Conclusion

The advancement of drinking water regulations will not be without cost. There will be continual pressure on water purveyors to provide higher-quality service under more stringent conditions, affecting the cost of operations and the manner in which water is delivered to consumers. To replace many water communities' deteriorated infrastructure, the users' cost of water must be increased to attain the level of service that will be required, particularly as the number of immune-compromised and elderly individuals rises.

Changes outside of and within the water community will require more involvement by the public and will result in continual perception issues. Water purveyors will be held accountable for secondary, aesthetic water quality standards, mandated by regulation and carried out via litigation from organized consumer groups. Additionally, the water community will need to focus on distribution systems - and determine cost-effective methods for their repair, rehabilitation, and replacement - to maintain water quality at the tap and to meet consumer expectations of quality and security. These will be significant challenges that will be met with new and improved technologies. Solving the many water supply, treatment, and distribution challenges of the future will offer exciting and new opportunities to those of us fortunate enough to work within the drinking water community.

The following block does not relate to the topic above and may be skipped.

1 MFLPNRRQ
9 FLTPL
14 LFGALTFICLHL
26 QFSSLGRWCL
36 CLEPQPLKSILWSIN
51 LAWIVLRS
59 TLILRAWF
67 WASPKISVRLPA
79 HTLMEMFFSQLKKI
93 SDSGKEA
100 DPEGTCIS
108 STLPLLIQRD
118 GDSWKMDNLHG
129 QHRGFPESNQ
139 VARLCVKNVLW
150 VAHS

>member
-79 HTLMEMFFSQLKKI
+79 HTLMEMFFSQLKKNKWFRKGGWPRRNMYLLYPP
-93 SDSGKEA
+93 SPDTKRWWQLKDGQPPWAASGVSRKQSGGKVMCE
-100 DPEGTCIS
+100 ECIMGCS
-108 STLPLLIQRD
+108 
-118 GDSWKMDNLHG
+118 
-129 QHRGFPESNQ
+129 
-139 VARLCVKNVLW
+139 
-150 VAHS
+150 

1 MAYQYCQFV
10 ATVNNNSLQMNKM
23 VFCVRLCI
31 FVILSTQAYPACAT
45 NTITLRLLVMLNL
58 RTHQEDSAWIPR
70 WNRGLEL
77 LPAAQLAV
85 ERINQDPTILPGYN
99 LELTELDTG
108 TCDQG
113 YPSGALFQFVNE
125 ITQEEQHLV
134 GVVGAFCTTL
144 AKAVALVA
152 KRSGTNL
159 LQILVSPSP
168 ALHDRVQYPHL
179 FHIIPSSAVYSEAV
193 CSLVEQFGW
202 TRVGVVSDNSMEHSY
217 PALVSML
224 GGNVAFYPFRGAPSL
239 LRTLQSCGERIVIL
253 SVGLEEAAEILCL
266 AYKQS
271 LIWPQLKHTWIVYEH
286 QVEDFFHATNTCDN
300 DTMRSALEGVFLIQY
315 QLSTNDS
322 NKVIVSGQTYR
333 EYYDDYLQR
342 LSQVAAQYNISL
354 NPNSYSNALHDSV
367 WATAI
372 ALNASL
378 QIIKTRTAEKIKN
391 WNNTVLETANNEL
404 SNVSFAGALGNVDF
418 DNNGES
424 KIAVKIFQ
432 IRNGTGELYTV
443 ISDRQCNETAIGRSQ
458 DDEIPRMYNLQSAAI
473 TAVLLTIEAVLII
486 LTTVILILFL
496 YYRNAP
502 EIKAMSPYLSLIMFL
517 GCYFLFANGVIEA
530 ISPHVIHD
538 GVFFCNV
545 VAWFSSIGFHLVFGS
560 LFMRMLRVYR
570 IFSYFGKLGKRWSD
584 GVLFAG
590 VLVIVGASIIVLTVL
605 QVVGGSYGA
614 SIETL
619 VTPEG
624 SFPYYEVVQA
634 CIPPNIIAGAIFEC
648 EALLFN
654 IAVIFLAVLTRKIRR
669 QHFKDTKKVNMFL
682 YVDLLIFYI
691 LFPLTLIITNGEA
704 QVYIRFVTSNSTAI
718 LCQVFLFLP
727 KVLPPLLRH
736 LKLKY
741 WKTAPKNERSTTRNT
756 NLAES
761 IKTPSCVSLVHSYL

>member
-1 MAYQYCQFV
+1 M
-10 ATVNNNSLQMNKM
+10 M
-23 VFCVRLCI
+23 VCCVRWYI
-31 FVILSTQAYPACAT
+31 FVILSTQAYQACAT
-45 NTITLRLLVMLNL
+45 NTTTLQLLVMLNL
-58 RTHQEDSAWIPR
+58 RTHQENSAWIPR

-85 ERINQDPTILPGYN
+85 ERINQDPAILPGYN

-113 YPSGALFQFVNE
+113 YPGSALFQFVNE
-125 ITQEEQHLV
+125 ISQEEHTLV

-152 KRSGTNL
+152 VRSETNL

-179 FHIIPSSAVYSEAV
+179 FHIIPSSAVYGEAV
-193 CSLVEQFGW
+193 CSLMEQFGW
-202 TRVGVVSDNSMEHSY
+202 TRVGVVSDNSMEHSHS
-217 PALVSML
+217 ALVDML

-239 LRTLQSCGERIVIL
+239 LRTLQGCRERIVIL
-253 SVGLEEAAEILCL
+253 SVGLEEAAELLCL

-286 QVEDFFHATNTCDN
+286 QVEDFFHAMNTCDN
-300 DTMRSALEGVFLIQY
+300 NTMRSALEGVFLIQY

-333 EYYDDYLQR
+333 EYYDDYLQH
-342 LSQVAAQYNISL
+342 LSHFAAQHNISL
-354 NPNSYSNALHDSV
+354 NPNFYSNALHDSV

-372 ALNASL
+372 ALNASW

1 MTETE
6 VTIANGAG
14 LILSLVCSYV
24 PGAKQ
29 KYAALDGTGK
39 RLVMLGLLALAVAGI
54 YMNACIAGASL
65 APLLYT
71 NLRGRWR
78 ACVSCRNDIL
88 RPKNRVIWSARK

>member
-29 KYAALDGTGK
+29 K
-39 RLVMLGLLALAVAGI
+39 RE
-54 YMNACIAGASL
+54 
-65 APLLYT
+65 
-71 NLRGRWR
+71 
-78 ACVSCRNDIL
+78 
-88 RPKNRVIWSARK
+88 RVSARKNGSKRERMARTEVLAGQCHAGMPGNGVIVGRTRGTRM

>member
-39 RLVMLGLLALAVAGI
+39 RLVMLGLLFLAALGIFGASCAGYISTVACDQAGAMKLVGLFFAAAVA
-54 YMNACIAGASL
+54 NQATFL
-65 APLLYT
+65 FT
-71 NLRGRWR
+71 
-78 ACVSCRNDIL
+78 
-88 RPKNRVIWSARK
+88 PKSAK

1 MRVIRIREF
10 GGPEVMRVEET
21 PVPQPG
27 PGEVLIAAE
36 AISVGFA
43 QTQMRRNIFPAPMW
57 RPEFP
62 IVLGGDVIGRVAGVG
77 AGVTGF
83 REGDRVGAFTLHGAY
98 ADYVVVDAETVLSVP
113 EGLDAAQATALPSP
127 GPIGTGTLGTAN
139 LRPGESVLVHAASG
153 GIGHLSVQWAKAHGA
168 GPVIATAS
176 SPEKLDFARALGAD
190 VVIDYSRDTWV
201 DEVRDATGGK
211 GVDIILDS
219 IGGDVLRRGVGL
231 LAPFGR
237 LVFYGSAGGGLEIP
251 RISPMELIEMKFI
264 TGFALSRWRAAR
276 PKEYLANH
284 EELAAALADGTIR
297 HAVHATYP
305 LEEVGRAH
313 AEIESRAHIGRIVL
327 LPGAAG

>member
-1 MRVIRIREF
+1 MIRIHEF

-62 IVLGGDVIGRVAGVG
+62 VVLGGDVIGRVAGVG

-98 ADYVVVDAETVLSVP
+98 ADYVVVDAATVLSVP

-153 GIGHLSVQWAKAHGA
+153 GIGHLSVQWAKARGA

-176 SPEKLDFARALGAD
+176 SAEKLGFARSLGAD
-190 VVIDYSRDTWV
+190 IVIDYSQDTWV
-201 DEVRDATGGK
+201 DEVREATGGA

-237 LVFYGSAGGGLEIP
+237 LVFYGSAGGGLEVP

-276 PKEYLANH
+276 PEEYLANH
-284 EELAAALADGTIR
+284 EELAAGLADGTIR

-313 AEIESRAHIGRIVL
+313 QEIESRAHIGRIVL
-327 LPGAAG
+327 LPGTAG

Steven J. Duranceau, Ph.D., P.E., is vice president and director of Water Quality and Treatment for Boyle Engineering Corporation in Orlando, Fla. He can be reached at 407-425-1100, or via e-mail at sduranceau@boyleengineering.com.